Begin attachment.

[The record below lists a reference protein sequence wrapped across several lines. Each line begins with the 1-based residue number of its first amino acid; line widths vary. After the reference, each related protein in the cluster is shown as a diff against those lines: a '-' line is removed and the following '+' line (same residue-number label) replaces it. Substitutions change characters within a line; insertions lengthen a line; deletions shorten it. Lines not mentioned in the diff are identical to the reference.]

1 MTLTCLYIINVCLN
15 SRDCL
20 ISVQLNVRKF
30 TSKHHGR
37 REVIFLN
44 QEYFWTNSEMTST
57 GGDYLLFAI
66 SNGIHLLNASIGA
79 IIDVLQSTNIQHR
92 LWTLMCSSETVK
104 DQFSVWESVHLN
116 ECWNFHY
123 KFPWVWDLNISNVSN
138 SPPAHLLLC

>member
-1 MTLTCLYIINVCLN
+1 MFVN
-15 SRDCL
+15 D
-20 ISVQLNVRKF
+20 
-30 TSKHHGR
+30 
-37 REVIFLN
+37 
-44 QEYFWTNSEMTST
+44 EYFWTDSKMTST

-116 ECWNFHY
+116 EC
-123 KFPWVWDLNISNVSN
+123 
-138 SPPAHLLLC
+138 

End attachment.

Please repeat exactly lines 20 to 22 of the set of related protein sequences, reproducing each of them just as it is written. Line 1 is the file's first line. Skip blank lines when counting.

+15 D
-20 ISVQLNVRKF
+20 